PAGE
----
Criminal record: can we refuse to employ them?


Criminal record: can we refuse to employ them?

Many employers conduct police checks as part of their recruitment process. But is it discriminatory to reject a job seeker because they have a criminal record?

Is it discriminatory to have a blanket ban on employing anyone with a criminal record?

This question was recently sent to our Ask an Expert service.
Q Our company has a recruitment policy that prohibits employment of a person with a criminal record. Our company operates in the finance industry. We have a new head of HR director who has questioned the validity of this policy, with the view that it may be discriminatory. The reason for the policy is due to sensitivity of clients to employees with such a background and as due diligence with respect to accounting standards to protect the company’s reputation.

The policy does not qualify the nature of the criminal offence nor when the offence may have occurred. Would a blanket prohibition on the employment of people with a criminal record constitute discrimination?
A It is not discrimination if a person’s criminal record means that he or she is unable to perform the inherent requirements of a particular job. This must be determined on a case-by-case basis, according to the nature of the job and the nature of the criminal record.

Employers in certain industries may also be legally obliged to refuse employment to people with certain types of criminal records. For example, a record of sexual crimes involving children would bar offenders from school teaching roles. Likewise, it would be reasonable for a financial institution to refuse to employ a person with a criminal offence which involved dishonesty or fraud.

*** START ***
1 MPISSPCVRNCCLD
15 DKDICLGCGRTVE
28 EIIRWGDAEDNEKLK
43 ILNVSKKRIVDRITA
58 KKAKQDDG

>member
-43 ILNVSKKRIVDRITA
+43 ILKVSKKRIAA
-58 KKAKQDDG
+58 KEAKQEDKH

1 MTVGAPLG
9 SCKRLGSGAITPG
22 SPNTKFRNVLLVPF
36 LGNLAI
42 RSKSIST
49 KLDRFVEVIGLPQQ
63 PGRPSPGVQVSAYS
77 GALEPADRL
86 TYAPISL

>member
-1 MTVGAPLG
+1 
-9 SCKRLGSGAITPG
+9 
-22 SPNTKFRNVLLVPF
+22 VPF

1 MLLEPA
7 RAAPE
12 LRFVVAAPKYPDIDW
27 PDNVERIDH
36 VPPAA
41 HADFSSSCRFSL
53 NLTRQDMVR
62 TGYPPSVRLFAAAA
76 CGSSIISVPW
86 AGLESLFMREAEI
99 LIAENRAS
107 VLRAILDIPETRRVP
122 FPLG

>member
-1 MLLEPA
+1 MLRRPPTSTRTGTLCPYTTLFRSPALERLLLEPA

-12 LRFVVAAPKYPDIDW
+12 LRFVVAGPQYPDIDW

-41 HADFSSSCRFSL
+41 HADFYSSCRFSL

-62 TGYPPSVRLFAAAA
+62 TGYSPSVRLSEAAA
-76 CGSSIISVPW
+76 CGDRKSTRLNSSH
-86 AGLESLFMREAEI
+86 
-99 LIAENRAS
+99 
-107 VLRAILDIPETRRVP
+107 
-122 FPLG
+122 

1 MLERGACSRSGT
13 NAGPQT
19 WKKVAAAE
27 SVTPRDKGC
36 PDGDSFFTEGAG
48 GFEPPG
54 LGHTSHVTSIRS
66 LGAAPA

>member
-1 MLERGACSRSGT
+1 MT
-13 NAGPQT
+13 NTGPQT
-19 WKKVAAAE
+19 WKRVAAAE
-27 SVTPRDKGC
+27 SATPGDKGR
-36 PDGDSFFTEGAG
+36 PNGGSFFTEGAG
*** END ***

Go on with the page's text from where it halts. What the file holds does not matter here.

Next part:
Conversely, a drink driving conviction would not prevent an employee from performing the inherent requirements of an administrative role so it may not be relevant.
Employers in certain industries may be legally obliged to refuse employment to people with certain types of criminal records. A criminal record may prevent a person from obtaining the necessary licence as a prerequisite to performing  work, for example, in the security industry or the gaming industry.
In the case of the above recruitment policy, reference to a ‘relevant criminal conviction’ may be considered more appropriate.
In the case of the Fair Work Act (FWAct)(s351), it does not prohibit discrimination as such, but rather adverse action which is motivated by any one of a list of prohibited reasons which, generally, may be said to fall under discriminatory conduct. ‘Criminal record’ is not listed as a prohibited reason under the discrimination definition in the FWAct.
Other federal law
The Australian Human Rights Commission Act includes discrimination on the basis of ‘criminal record’ and also covers prospective employees. The Australian Human Rights Commission may investigate complaints of discrimination in employment on the basis of criminal record and, where appropriate, try to resolve them by conciliation.

When a complaint cannot be resolved by conciliation, or where conciliation is inappropriate, and the Commission finds that there has been a breach of human rights or that workplace discrimination has occurred, it may prepare a report for the federal Attorney-General which must be tabled in Parliament. Surprisingly, complaints to the AHRC on the basis of criminal record account for 23% of all complaints received by the Commission.
State law
At the state level, Tasmania and the Northern Territory have laws that make criminal record discrimination unlawful. However, in other states and territories, criminal record discrimination is not specifically prohibited by law.
‘Spent’ conviction legislation
This is legislation that protects potential employees from answering questions about their past employment record after a certain number of years since the conviction. This means the applicant is not obliged to disclose it. The types of convictions and the timelines vary significantly among the jurisdictions.

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